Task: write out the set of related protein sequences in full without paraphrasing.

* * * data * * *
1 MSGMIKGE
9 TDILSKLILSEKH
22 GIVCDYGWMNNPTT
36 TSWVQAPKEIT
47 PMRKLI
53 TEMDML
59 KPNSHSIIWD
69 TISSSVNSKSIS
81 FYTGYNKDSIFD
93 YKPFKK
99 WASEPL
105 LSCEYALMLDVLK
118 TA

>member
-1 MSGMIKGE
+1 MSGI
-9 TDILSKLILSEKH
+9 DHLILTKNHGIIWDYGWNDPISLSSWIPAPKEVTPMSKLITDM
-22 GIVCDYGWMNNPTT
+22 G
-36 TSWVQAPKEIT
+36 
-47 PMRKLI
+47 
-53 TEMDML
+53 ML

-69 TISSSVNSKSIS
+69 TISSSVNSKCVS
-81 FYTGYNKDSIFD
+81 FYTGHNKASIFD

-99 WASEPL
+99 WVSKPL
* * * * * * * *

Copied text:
1 MSGMIKGE
9 TDILSKLILSEKH
22 GIVCDYGWMNNPTT
36 TSWVQAPKEIT
47 PMRKLI
53 TEMDML
59 KPNSHSIIWD
69 TISSSVNSKSIS
81 FYTGYNKDSIFD
93 YKPFKK
99 WASEPL
105 LSCEYALMLDVLK
118 TA

>member
-1 MSGMIKGE
+1 MSGI
-9 TDILSKLILSEKH
+9 DHLILTKNHGIIWDYGWNDPISLSSWIPAPKEVTPMSKLITDM
-22 GIVCDYGWMNNPTT
+22 G
-36 TSWVQAPKEIT
+36 
-47 PMRKLI
+47 
-53 TEMDML
+53 ML

-69 TISSSVNSKSIS
+69 TISSSVNSKCVS
-81 FYTGYNKDSIFD
+81 FYTGHNKASIFD

-99 WASEPL
+99 WVSKPL